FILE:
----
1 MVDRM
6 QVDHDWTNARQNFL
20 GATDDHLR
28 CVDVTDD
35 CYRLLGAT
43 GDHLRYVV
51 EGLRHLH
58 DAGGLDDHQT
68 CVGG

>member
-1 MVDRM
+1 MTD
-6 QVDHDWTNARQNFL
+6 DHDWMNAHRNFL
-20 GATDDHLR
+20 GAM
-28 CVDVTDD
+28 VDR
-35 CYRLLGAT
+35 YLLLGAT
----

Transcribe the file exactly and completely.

1 MVDRM
6 QVDHDWTNARQNFL
20 GATDDHLR
28 CVDVTDD
35 CYRLLGAT
43 GDHLRYVV
51 EGLRHLH
58 DAGGLDDHQT
68 CVGG

>member
-1 MVDRM
+1 MTD
-6 QVDHDWTNARQNFL
+6 DHDWMNAHRNFL
-20 GATDDHLR
+20 GAM
-28 CVDVTDD
+28 VDR
-35 CYRLLGAT
+35 YLLLGAT